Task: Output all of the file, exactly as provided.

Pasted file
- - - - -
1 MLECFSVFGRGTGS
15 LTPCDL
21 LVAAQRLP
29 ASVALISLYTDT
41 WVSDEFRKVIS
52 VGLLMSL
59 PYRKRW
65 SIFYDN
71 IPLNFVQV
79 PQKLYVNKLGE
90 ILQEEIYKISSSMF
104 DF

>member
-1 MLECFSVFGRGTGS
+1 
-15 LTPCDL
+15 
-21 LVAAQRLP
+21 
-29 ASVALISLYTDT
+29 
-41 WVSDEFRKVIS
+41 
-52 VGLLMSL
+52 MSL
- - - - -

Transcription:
1 MLECFSVFGRGTGS
15 LTPCDL
21 LVAAQRLP
29 ASVALISLYTDT
41 WVSDEFRKVIS
52 VGLLMSL
59 PYRKRW
65 SIFYDN
71 IPLNFVQV
79 PQKLYVNKLGE
90 ILQEEIYKISSSMF
104 DF

>member
-1 MLECFSVFGRGTGS
+1 
-15 LTPCDL
+15 
-21 LVAAQRLP
+21 
-29 ASVALISLYTDT
+29 
-41 WVSDEFRKVIS
+41 
-52 VGLLMSL
+52 MSL